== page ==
as very long, I preferred to move it all on one road rather than to attempt combinations for carrying the divisions to any given point by different routes. Unless the separate commands in an expedition of this nature are very prompt in movement, and each fully equal to overcoming at once any obstacle it may meet, combinations rarely work out as expected; besides, an engagement was at all times imminent, hence it was specially necessary to keep the whole force well together. As soon as the Ny, Po, and Ta rivers were crossed, each of which streams would have afforded an excellent defensive line to the enemy, all anxiety as to our passing around Lee's army was removed, and our ability to cross the North Anna placed beyond doubt. Meanwhile General Stuart had discovered what we were about, and he set his cavalry in motion, sending General Fitzhugh Lee to follow and attack my rear on the Childsburg road, Stuart himself marching by way of Davenport's bridge, on the North Anna, toward B
Robert Underwood Johnson, Clarence Clough Buell, Battles and Leaders of the Civil War. Volume 4., Through the Wilderness. (search)
d the Fifth Corps, supported by Sedgwick, were at 1 P. M. directed to storm the Confederate position on Spotsylvania Ridge. Sedgwick moved south to join Warren's left; but it was late in the day when Crawford's division of the Fifth and one of Wright's brigades under Penrose assaulted what proved to be Rodes's division of Ewell's corps in position and intrenched. On the morning of the 9th Burnside's corps moved across from the Plank road to the Fredericksburg road at the crossing of the Ny River. This brought him east of the court house one and a half miles. He pushed over the river one division under O. B. Willcox. Stevenson's division came up at noon. Potter's division remained a mile in rear on the Fredericksburg road. Willcox fought a brigade of R. H. Anderson and some dismounted cavalry. Hancock moved east to the right of Warren, and intrenched overlooking the Po. On the morning of the 9th Sheridan started on a raid around Lee's army. See note, p. 117, and article to fo
sion movements in, 1.62; seizure of forts in by Gov. Ellis, 1.161; efforts made to force into rebellion, 1.198; ordinance of secession adopted in, 1.385; blockade extended to the forts of 1.451; attempt to establish loyal government in, 2.110; Burnside's operations on the coast of, 2.166-2.175; addresses of Burnside and Goldsborough to the people of, 2.177; Burnside's operations in, 2.305-2.312; military operations in, 3.181-3.185; military and naval operations in, in 1864, 3.469-3.481. Ny River, Va., repulse of Ewell by Tyler near, 3.311. O. Oak Grove, battle of, 2.417. Oath of allegiance, form of (note), 3.232. Ocracoke Inlet, naval expedition to, 2.109. Officers, national, resignation of, 1.48. Officers, army and navy, resignation of, 1.97. Ogeechee River, passage of by Sherman, 3.409. Ohio, attitude of in relation to secession, 1.211; preparations in for war, 1.454; the guerrilla Morgan's raid in, 3.94-3.96. Okolona, Gen. W. S. Smith driven back from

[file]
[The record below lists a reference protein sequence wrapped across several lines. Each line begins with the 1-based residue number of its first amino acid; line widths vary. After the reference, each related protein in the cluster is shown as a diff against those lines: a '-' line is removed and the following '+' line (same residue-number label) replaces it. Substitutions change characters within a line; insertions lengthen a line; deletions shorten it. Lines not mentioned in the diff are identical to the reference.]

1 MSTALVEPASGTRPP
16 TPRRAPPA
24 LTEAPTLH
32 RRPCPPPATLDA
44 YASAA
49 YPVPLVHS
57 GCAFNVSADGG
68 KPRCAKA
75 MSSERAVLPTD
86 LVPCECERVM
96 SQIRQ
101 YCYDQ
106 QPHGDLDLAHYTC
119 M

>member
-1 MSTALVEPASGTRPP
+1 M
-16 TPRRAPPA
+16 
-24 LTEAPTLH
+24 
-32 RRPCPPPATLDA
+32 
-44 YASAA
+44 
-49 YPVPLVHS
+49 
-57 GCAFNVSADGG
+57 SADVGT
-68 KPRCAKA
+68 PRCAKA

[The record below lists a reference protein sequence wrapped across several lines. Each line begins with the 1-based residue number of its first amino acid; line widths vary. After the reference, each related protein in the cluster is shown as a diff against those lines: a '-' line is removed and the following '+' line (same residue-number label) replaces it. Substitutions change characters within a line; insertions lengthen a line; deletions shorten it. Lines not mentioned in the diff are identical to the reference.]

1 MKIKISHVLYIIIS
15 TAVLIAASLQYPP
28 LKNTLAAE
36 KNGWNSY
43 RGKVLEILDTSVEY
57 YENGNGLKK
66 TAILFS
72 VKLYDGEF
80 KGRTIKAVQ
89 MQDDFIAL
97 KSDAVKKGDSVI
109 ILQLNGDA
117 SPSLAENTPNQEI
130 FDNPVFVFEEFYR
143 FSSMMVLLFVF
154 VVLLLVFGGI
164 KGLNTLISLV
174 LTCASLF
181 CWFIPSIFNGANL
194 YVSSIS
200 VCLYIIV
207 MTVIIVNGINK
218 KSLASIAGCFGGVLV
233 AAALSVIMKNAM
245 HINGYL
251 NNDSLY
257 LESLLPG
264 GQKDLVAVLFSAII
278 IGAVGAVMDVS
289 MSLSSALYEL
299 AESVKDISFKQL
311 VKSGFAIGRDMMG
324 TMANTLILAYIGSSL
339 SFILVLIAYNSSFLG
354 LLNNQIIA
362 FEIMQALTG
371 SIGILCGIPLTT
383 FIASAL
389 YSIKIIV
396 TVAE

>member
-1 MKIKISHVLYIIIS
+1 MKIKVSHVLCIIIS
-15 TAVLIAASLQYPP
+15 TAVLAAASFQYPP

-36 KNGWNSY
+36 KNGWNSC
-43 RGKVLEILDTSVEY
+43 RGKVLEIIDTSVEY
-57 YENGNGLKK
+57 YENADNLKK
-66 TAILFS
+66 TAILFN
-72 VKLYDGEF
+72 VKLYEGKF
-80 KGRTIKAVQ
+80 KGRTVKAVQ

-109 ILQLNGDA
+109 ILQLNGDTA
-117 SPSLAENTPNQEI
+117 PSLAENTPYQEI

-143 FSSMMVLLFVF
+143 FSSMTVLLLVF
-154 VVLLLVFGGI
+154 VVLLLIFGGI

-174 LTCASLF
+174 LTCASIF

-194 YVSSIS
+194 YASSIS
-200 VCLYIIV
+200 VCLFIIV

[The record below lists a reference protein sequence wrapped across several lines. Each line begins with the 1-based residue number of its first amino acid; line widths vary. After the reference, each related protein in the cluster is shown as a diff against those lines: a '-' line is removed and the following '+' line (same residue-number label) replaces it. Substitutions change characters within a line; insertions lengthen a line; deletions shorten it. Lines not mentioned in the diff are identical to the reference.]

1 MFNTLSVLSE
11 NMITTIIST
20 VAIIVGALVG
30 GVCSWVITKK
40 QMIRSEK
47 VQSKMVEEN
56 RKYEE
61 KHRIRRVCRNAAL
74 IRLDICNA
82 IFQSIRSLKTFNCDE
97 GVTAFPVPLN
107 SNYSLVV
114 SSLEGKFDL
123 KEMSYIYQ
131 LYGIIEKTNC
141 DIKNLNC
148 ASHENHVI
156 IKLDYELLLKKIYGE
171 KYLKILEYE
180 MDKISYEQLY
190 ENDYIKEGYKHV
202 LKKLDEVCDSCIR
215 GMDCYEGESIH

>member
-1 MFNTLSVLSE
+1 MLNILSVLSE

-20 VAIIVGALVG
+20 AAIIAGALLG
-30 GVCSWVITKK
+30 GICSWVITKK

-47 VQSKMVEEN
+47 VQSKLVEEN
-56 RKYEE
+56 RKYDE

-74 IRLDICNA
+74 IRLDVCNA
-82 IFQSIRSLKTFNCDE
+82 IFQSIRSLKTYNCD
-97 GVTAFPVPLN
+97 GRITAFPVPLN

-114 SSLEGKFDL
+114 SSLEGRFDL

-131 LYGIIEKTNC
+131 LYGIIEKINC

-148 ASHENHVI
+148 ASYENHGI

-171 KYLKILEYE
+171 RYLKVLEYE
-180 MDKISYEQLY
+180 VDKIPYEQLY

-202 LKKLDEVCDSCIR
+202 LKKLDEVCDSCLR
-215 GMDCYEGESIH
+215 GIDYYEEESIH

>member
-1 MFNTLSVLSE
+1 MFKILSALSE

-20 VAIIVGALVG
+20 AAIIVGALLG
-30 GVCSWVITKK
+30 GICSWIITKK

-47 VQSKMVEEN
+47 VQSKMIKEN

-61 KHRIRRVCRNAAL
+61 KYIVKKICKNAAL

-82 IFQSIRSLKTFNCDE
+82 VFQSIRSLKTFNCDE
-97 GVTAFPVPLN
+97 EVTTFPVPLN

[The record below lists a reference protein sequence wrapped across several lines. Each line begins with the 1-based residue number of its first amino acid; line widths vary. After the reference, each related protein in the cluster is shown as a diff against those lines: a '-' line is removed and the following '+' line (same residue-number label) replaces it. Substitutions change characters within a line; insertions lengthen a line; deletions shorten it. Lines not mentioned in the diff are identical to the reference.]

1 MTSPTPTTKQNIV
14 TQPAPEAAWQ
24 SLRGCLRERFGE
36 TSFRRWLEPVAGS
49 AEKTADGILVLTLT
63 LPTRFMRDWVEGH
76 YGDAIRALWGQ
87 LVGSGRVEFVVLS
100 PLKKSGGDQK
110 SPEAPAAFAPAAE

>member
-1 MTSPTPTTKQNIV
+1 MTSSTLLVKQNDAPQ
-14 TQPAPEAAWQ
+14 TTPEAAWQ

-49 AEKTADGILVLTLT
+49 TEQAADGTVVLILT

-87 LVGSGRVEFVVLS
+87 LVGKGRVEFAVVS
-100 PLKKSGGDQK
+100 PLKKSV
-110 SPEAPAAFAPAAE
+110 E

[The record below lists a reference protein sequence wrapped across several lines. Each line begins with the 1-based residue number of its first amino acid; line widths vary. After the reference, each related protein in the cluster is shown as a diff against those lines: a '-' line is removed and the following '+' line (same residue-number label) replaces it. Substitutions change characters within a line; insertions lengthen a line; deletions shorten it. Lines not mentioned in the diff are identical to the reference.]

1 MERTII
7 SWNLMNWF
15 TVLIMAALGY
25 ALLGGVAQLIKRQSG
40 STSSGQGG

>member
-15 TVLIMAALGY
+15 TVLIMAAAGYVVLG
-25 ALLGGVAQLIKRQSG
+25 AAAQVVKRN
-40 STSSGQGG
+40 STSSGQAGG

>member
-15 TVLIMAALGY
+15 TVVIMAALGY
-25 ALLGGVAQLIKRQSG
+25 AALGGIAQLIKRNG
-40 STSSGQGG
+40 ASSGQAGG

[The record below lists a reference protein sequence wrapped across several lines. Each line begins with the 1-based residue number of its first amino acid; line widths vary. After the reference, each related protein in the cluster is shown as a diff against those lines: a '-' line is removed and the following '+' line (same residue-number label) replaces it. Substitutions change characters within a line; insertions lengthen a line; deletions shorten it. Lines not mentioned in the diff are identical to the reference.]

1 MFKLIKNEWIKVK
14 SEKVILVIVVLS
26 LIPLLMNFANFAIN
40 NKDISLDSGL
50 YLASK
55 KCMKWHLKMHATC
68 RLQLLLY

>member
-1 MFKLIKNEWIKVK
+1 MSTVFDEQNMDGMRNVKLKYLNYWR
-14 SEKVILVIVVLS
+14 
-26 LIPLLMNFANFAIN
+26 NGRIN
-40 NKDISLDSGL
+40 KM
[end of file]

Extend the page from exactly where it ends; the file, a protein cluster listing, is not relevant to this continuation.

gnated as the Independent Division of the Twenty-fourth Corps, General J. W. Turner commanding. The Eighth Corps proper remained in service until August 1, 1865, when its existence terminated. Ninth Corps. Roanoke Island New Berne Camden Wilmington Island James Island Manassas Chantilly South Mountain Antietam Fredericksburg Siege of Vicksburg Jackson Blue Springs Lenoir Station Campbell's Station Fort Sanders Siege of Knoxville Strawberry Plains Wilderness Ny River Spotsylvania North Anna Bethesda Church Cold Harbor assault on Petersburg, June 17th Petersburg Trenches Petersburg Mine Weldon Railroad Poplar Spring Church Boydton Road Hatcher's Run Fort Stedman Fall of Petersburg. A wandering corps, whose dead lie buried in seven states. Although the official order designating its number was not issued until July 22, 1862, still, the corps organization might properly be considered as dating back to the Burnside expedition to North Carol
(assault, June 17, 1864) 57 Fall of Petersburg, Va. 5 Present, also, at Ny River; Totopotomoy; Boydton Road; Hatcher's Pun. notes.--Organized at Rochester, icket, Va. 1 Petersburg, Va., Mine Explosion 15     Present, also, at Ny River; North Anna; Totopotomoy; Bethesda Church; Boydton Road; Hatcher's Run; Fort Setersburg, Va. 11 Present, also, at Fredericksburg; Vicksburg, Miss.; Ny River, Va.: Weldon Railroad; Hatcher's Run. notes.--Organized at Camp Curtin, Harri Siege of Vicksburg; Jackson; Blue Springs; Loudon; Strawberry Plains (Tenn.); Ny River; North Anna; Bethesda Church; Poplar Spring Church; Hatcher's Run. notes.--rg, Miss.; Jackson, Miss.; Lenoir Station, Tenn.; Strawberry Plains, Tenn.; Ny River, Va.; Weldon Railroad, Va.; Hatcher's Run, Va.; Fall of Petersburg. notes,--R   Present, also, at Jamestown, Ky.; Vicksburg, Miss.; Loudon, Tenn.; Ny River, Va.; Hatcher's Run, Va.; Fort Stedman, Va. notes.--Left the State, April 12,